Today in history...
14 June 1497 - Death of Juan Borgia, Duke of Gandia.He was a member of the House of Borgia and the son of Pope Alexander VI, Rodrigo Borgia. He was the brother of Cesare, Gioffre, and Lucrezia Borgia.
On the evening of June 14, 1497, Juan’s mother Vannozza held a special dinner at her country villa near Rome to celebrate the honors that were being heaped upon her son.
Juan’s elder brother Cesare was there, together with another brother, Jofre and his wife Sancia and their cousin Cardinal Juan Borgia-Lanzel. The environs of Rome could be dangerous at night for such wealthy people, who could easily fall prey to marauders, so the party broke up around dusk and Juan rode off with Cesare and a group of friends and their servants.
Somewhere along the way, Juan parted company with the others and rode on with two companions, heading for the Castel Sant’Angelo. Juan never got there, nor was he ever seen alive again.
When it was discovered that he was missing, search parties 300-strong were sent out to comb the route Juan had taken. They found nothing. Pope Alexander ordered his Spanish guards to make a fingertip search of the city. They found the groom who had accompanied Juan, but he was so badly beaten up that he could tell them nothing about the fate of his master.
They also found Juan’s horse. The animal's trappings, particularly the stirrups, showed clear signs of a violent struggle. Still, Juan was nowhere to be found and the Borgia guards began bullying householders to betray what, if anything, they knew about the missing duke.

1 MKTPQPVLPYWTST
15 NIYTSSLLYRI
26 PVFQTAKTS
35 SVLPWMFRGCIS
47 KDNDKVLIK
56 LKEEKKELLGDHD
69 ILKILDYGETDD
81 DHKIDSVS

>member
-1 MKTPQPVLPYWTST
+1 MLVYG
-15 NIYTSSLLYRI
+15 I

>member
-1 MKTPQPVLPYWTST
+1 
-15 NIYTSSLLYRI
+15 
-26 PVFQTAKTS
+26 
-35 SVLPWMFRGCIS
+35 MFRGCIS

Then, at last, an eyewitness was located. Giorgio Schiavi, a timber merchant who unloaded his wood on an island in the River Tiber, revealed that around two o’clock in the morning, he had seen two men, acting furtively, throw a body into the water.
The searchers dragged the river all night and for half the following day until, at noon, a corpse clad in rich brocade and carrying the insignia of Captain-General of the Church was discovered.
It was Juan. He was brutally hacked about as many as eight times and his throat was cut. His hands were tied together and a stone had been hung about his neck to make sure he sank to the bottom of the river.
Pope Alexander was devastated when he heard how horribly Juan had been killed. It was said that he "let out a great roar like an injured animal when he saw Juan’s bloated, muddied body."
Alexander shut himself away in the Castel Sant'Angelo and refused to let anyone in for several hours. He neither ate nor drank anything for more than three days. In his overwhelming grief, he imagined that Juan had been killed because of his own sinful excesses.
“God has done this perhaps for some sin of ours and not because he deserved such a cruel death,” he cried. “We are determined henceforth to see to our own reform and that of the church. We wish to renounce all nepotism. We will begin, therefore, with ourselves and so proceed through all the ranks of the church.”
It was the grief talking. Alexander was too much of a dyed-in-the-wool sinner to convert himself in the overnight manner he seemed to suggest.
Juan’s killers were never found, though the murder had all the hallmarks of a contract killing. In addition, though, there was talk that nine years after making it, Cesare Borgia had carried out his threat and killed the brother he so fiercely envied."
1519-Isabella Maria d`Este, daughter of Lucrezia Borgia and Alfonso d`Este, born and died at Ferrara, due to complications at birth.
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